The Fair Labor Standards Act (FLSA) outlines which employees in the United States can receive overtime pay. Many workers are eligible for overtime, but those who aren’t are considered exempt employees.
Unfortunately for many workers, employers frequently misclassify employees who should be eligible for overtime as exempt, either by mistake or a desire to save money. Employers should conduct an exemption test to determine whether an employee is eligible for overtime. Keep reading to learn about overtime exemptions whether your employer could be denying you the pay you deserve.
Exempt or Nonexempt?
Federal regulations state that most employees who make less than $684 per week (roughly $35,500 per year before taxes) are eligible for overtime if they work more than 40 hours in a given workweek. This rule applies regardless of whether employees are paid hourly or are salaried.
For an employer to legally block an employee from receiving overtime pay, the employee must meet specific exemption requirements laid out under the Fair Labor Standards Act. If you do not meet these requirements, are making less than $684 per week, and your employer is not paying you overtime, talk to a lawyer right away.
The Exemption Test
Before an employer can deny an employee from receiving overtime pay, the employer must conduct an exemption test. First, the employee must make more than $684 per week. Second, the employee must fall into one of the following categories of exempt workers:
- Administrative workers — Workers who perform office duties related to managing or the business’s general operations, not including manual labor
- Company executives — Workers who primarily handle management duties, hire or fire other workers, and supervise at least two full-time employees or an equivalent number of part-time employees
- Certain professional workers — This category includes “learned professionals” who work in fields requiring specialized knowledge (e.g., doctors, lawyers, academic professors) and “creative professionals” who work on the artistic side of some creative project.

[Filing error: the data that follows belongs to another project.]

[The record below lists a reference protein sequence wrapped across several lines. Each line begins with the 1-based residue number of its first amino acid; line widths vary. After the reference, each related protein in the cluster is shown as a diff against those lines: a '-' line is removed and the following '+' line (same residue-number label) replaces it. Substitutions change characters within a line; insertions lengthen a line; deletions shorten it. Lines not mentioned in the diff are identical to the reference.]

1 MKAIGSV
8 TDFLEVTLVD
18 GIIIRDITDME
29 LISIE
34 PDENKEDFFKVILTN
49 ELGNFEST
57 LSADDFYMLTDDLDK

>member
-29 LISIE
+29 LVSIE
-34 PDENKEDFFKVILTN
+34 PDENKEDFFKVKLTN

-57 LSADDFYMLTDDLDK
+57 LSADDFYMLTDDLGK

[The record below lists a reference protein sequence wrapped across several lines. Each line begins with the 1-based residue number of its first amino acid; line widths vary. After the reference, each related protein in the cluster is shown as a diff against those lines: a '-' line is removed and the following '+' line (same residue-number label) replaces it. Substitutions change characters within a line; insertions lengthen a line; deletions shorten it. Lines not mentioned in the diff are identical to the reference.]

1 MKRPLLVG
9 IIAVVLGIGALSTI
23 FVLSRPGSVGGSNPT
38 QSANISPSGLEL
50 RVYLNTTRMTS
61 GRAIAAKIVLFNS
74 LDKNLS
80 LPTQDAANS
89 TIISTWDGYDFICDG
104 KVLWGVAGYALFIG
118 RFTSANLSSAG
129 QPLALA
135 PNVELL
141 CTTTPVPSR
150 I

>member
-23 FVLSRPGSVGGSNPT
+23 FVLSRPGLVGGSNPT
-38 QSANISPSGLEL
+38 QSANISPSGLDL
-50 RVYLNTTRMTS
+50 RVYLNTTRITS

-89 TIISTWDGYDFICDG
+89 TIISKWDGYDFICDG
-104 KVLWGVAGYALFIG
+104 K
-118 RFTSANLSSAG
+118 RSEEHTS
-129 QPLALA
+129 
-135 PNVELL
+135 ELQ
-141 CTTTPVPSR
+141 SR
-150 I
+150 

- “Highly compensated” workers — This is a catch-all category that includes anyone in a business who makes at least $107,432 per year and primarily handles executive functions.
- Computer workers — This category includes computer programmers, software engineers, systems analysts, and other workers with similar job duties. Essentially, the employee’s duties must involve designing, analyzing, or working with computer software or hardware somehow.
- Outside sales workers — Workers who obtain orders or contracts for their business’s services or use of their business’s facilities. To qualify for this exemption, an outside sales worker must spend most of their time away from their employer’s primary place of business.
Have You Been Misclassified as an Exempt Worker Under the FLSA? Contact Us Today
The Tennessee overtime lawyers at the Employment and Consumer Law Group are dedicated to protecting the rights of workers who are not being treated fairly. If you believe you are being denied overtime pay you earned, contact us today for a free consultation with an experienced employment attorney.